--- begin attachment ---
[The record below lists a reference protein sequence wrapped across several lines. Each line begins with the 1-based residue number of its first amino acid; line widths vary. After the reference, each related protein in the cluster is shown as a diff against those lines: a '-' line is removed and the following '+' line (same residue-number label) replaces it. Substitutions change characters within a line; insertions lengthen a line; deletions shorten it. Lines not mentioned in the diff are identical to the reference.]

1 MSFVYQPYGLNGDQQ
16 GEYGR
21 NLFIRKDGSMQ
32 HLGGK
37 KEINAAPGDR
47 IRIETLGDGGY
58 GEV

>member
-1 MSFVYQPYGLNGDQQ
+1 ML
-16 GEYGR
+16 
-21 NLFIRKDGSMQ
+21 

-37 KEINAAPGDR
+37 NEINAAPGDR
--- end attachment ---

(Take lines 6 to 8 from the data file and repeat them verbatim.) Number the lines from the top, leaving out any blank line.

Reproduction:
37 KEINAAPGDR
47 IRIETLGDGGY
58 GEV